Cultural Observations from Abroad
April Phillips, Laura Luster, Michele McKinley and I just got back from a fun-filled trip to Europe. I do not write that to gloat...rather I write it to give you an idea of where this post is coming from. It was such a great opportunity to spend time with friends and explore different cultures (both English and French). We also got to experience a ton of history! The trip is definitely a memory I will cherish for a very long time.
It was also a fun chance to live the unhindered life of a single adult. Seriously, there is no time like the present to save money and take a fun trip (whether domestic or abroad). We live in such a unique season to serve the church and develop relationships with other singles, but we also have a unique opportunity to explore and pursue interests and travels in ways that married couples (or couples with children) cannot. Carolyn McCulley touched on this a little in our girls' luncheon with her -- we as singles are called, just as any other Christian adult, to live life. For the glory of God, yes, but also as a means of experiencing His green earth. So whether it's running marathons, scuba diving, cooking or photography classes, learning to play an instrument, or taking a trip somewhere you have always wanted to explore...go ahead and live your single life (just as long as it is for the glory of God).
So...two observations on European culture...one on modesty and the other on the Gospel.
1. Modesty. There is an absolute lack of it across the pond. Whether you look at advertisements or the clothes people wear...there is not only a lack of modesty but a lack of concern for it. Modesty is not something that I tend to struggle with or something I really give much thought to (with jeans, t-shirts and hooded sweatshirts there is not much I concern myself with except color coordination) but I definitely had a lot of time to think about it on our trip. Daily someone in our group remarked about how our clothes made us stand out as Americans. True to a degree but I think our clothes made a bolder statement about what we wanted to be characterized by. We were not trying to be known by our appearance rather we want our adorning to be that of the "hidden person of the heart with the imperishable beauty of a gentle and quiet spirit, which in God's sight is very precious" (1 Peter 3:4).
The lack of modesty we observed made me that much more appreciative of the teaching we have received on Biblical womanhood and guarding our hearts. It also impressed on me the importance of Christian woman maintaining high levels of modesty for the sake of their Christian brothers. If it was distracting for me to walk around the greenspaces or through the underground while constantly having to avert my eyes to avoid...whatever...then how much more difficult is it for the guys? By seeking to dress modestly we can serve our brothers by helping them fight the fight but also by giving them respite from the battle they are fighting elsewhere.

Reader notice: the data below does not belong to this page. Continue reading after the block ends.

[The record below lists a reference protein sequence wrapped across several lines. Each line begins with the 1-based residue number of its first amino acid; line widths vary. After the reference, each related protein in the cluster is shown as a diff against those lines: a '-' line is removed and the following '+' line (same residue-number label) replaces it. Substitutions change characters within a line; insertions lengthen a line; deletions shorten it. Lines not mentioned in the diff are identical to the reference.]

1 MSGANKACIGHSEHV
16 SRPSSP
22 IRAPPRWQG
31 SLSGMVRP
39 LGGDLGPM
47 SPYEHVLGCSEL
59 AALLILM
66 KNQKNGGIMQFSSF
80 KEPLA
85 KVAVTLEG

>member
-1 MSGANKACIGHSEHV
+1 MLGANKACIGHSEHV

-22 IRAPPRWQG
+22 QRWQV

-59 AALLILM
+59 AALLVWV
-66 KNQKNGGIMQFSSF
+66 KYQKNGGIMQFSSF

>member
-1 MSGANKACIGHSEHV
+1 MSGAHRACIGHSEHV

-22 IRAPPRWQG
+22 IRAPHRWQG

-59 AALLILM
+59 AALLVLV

2. The Gospel. Our last Sunday in London we were able to sneak into an evening service at Westminster Abbey. It was pretty cool to sit under the beautiful ceiling and listen to the organ echo through the church while looking at the light shine through the stained glass windows. I was excited to sing the hymns, say the prayers and hear the word of God preached in such an old church. But as service started, I (along with the other girls) were slightly confused as to what was going on. Although we sang a couple hymns, and the priest/reverend read out of the Bible (I believe twice), and there was prayer there was a distinct lack of the Gospel. In fact, there was no mention of it at all. It was strange to be in a church and to merely go through the motions and to not talk about what is of most importance. Walking out of Westminster Abbey made me grateful for our pastoral team and their dedication to the Gospel. We not only hear it every Sunday morning, but it encompasses everything we do on a Sunday morning. I do not think we need to fear a Sunday without the Gospel because our church knows that without the Gospel we would not enjoy the relationship we have with Christ.
I love to travel. It gives me the chance to observe and experience different cultures. I also like how, in seeing other cultures, I am often given a new perspective and appreciation for my culture (and church!). I hope you look forward to church this Sunday -- where people will wear clothes and the Gospel will be proclaimed (over and over and over...)! I know I cannot wait for it...I hope to see you there!